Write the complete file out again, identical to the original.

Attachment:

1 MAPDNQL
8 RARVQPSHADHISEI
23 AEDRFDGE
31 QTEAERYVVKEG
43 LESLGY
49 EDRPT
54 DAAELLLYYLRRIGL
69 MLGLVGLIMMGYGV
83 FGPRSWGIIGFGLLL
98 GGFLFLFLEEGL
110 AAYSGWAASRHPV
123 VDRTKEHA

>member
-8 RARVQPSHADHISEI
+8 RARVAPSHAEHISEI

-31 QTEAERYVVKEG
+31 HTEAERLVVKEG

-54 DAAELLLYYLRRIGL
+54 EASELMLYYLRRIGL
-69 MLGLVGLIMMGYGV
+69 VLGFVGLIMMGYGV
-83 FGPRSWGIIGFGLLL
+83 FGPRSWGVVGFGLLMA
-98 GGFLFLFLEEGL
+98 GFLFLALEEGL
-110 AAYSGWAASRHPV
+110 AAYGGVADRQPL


1 MAPDNQL
8 RARVQPSHADHISEI
23 AEDRFDGE
31 QTEAERYVVKEG
43 LESLGY
49 EDRPT
54 DAAELLLYYLRRIGL
69 MLGLVGLIMMGYGV
83 FGPRSWGIIGFGLLL
98 GGFLFLFLEEGL
110 AAYSGWAASRHPV
123 VDRTKEHA

>member
-8 RARVQPSHADHISEI
+8 RARVAPSHAEHISEI

-31 QTEAERYVVKEG
+31 HTEAERLVVKEG

-54 DAAELLLYYLRRIGL
+54 EASELMLYYLRRIGL
-69 MLGLVGLIMMGYGV
+69 VLGFVGLIMMGYGV
-83 FGPRSWGIIGFGLLL
+83 FGPRSWGVVGFGLLMA
-98 GGFLFLFLEEGL
+98 GFLFLALEEGL
-110 AAYSGWAASRHPV
+110 AAYGGVADRQPL